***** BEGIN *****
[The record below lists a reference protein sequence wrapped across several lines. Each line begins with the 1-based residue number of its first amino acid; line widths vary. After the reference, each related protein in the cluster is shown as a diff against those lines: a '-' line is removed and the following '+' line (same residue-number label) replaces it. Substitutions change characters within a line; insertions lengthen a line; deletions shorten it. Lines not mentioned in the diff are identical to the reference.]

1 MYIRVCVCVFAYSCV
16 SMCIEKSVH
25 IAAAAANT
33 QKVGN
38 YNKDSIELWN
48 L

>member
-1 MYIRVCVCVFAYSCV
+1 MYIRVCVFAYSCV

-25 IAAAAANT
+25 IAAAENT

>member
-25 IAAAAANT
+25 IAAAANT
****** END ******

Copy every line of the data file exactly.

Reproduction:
[The record below lists a reference protein sequence wrapped across several lines. Each line begins with the 1-based residue number of its first amino acid; line widths vary. After the reference, each related protein in the cluster is shown as a diff against those lines: a '-' line is removed and the following '+' line (same residue-number label) replaces it. Substitutions change characters within a line; insertions lengthen a line; deletions shorten it. Lines not mentioned in the diff are identical to the reference.]

1 MYIRVCVCVFAYSCV
16 SMCIEKSVH
25 IAAAAANT
33 QKVGN
38 YNKDSIELWN
48 L

>member
-1 MYIRVCVCVFAYSCV
+1 MYIRVCVFAYSCV

-25 IAAAAANT
+25 IAAAENT

>member
-25 IAAAAANT
+25 IAAAANT